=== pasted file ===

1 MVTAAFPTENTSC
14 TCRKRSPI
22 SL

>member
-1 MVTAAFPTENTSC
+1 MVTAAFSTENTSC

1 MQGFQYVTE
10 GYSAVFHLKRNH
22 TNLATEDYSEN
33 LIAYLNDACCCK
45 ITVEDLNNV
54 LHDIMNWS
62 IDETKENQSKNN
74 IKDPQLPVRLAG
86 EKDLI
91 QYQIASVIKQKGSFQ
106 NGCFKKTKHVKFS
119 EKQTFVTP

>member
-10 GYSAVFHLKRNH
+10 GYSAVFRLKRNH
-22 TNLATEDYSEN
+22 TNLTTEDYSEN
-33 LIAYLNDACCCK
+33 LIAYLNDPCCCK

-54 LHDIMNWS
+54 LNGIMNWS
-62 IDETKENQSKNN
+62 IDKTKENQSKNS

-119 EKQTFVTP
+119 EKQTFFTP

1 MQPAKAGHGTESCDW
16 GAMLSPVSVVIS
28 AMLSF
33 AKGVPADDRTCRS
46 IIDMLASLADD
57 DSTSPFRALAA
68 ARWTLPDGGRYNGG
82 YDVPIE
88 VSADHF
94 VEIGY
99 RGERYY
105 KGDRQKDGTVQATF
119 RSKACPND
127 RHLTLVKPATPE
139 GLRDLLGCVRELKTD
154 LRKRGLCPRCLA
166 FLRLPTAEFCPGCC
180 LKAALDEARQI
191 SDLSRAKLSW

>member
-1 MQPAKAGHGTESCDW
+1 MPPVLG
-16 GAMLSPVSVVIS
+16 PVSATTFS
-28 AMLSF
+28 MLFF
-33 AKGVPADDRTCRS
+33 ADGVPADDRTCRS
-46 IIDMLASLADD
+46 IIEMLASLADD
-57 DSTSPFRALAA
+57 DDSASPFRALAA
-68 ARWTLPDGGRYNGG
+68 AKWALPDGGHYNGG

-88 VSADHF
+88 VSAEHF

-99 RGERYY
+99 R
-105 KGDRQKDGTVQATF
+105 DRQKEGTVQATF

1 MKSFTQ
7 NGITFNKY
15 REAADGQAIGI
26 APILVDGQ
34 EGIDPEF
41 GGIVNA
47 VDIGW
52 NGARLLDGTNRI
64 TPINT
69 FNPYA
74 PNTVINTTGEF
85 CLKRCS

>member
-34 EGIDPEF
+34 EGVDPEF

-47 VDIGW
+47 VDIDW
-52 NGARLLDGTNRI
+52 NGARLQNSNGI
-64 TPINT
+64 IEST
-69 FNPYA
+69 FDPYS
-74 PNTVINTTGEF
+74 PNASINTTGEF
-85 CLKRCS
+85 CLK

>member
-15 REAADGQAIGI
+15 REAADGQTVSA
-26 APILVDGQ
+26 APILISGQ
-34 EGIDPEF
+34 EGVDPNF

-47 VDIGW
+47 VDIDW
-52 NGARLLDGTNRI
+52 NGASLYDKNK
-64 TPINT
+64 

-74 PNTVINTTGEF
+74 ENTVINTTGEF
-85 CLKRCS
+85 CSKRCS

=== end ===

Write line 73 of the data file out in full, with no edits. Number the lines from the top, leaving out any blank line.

7 NGITFNKY